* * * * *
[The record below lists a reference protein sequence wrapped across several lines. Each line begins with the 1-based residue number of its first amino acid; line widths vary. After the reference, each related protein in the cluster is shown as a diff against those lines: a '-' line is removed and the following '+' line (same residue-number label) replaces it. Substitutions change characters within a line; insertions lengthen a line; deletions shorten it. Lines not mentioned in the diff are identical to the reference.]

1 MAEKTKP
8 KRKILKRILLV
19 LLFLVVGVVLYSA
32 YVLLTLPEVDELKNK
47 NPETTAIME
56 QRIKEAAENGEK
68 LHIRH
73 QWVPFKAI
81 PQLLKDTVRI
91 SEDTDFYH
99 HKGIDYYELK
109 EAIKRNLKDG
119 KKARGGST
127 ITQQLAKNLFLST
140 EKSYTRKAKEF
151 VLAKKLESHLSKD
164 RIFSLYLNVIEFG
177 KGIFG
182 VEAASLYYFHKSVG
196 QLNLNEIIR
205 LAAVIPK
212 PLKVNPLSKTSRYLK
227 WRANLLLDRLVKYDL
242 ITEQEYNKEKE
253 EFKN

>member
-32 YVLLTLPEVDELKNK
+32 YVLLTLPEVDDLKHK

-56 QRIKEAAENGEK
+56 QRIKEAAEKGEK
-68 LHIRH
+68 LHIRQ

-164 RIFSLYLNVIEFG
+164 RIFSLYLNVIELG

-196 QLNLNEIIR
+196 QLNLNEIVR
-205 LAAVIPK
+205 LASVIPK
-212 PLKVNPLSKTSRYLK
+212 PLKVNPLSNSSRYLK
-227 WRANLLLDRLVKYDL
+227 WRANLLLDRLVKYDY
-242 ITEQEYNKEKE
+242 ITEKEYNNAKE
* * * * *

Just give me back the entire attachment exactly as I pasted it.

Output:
[The record below lists a reference protein sequence wrapped across several lines. Each line begins with the 1-based residue number of its first amino acid; line widths vary. After the reference, each related protein in the cluster is shown as a diff against those lines: a '-' line is removed and the following '+' line (same residue-number label) replaces it. Substitutions change characters within a line; insertions lengthen a line; deletions shorten it. Lines not mentioned in the diff are identical to the reference.]

1 MAEKTKP
8 KRKILKRILLV
19 LLFLVVGVVLYSA
32 YVLLTLPEVDELKNK
47 NPETTAIME
56 QRIKEAAENGEK
68 LHIRH
73 QWVPFKAI
81 PQLLKDTVRI
91 SEDTDFYH
99 HKGIDYYELK
109 EAIKRNLKDG
119 KKARGGST
127 ITQQLAKNLFLST
140 EKSYTRKAKEF
151 VLAKKLESHLSKD
164 RIFSLYLNVIEFG
177 KGIFG
182 VEAASLYYFHKSVG
196 QLNLNEIIR
205 LAAVIPK
212 PLKVNPLSKTSRYLK
227 WRANLLLDRLVKYDL
242 ITEQEYNKEKE
253 EFKN

>member
-32 YVLLTLPEVDELKNK
+32 YVLLTLPEVDDLKHK

-56 QRIKEAAENGEK
+56 QRIKEAAEKGEK
-68 LHIRH
+68 LHIRQ

-164 RIFSLYLNVIEFG
+164 RIFSLYLNVIELG

-196 QLNLNEIIR
+196 QLNLNEIVR
-205 LAAVIPK
+205 LASVIPK
-212 PLKVNPLSKTSRYLK
+212 PLKVNPLSNSSRYLK
-227 WRANLLLDRLVKYDL
+227 WRANLLLDRLVKYDY
-242 ITEQEYNKEKE
+242 ITEKEYNNAKE